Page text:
Here I describe an example of someone confusing their own inner state with the world around them. I call it “emperorial nonsense, where someone suddenly puts themself on a very high moral “throne”, and becomes an ’emperor’ or empress of being an injured party.
A person is convinced someone is angry and hurt because she forgot to invite him to her birthday party. An email is sent asking “Have you disappeared…haven’t heard from you in ages”. She sends a reply saying “I know you must be angry etc…”.
The other person is bemused. “Eh? Did you forget, I now live in Scotland! I was just worried as I haven’t heard from you in a while! Angry? I’m not angry at all! Though I do apologise for forgetting your birthday…”
Here’s the punchline. The person whose birthday it was then turns to me and says: “See, he’s angry with me!”
Some people are convinced they are the centre of everyone else’s attention. And of course, we must all be devastated when the “emperors” and “empresses” do not grace us with their attention.
Making our little disappointments into epics and melodramas usually ends up simply depressing the epic-creators themselves.
Exaggerating out of all proportion (Jewish Grandmother Syndrome – “I could be dead and do you care, you never phone…”) ultimately gives us a self-image of being, not actually downtrodden at all, but high in the clouds, on a throne, passing judgement on our fellows. Even as we cast our spells of accusation, our throne is so aloof from everyone, it actually alienates us ourselves and the price we pay is this: loneliness and separation from others.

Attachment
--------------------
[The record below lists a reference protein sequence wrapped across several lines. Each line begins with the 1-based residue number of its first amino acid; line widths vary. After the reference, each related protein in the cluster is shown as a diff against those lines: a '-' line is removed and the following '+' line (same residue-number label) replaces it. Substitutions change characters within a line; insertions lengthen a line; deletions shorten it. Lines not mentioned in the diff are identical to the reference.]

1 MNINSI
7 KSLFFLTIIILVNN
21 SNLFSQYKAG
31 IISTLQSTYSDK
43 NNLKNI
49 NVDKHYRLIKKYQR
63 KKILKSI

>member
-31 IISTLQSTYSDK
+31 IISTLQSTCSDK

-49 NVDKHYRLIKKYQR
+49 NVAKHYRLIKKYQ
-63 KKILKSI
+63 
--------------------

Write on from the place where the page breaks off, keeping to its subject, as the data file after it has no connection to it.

The more we exaggerate the crime, the more cut off we become. Everyone around is is simply a source of disappointment and let-down, proving – we believe – how injured we really are.
Of course we should face our friends and associates when we genuinely feel they have let us down as friends or colleagues. Feedback is essential for learning. But the feedback should be in fair measure to the deed. When we turn into emperors and empresses of let-down, we cut ourselves off from our community. And then we do truly become victims – not of the mostly imagined misdeeds of others, but of harm we actually visit upon our own self.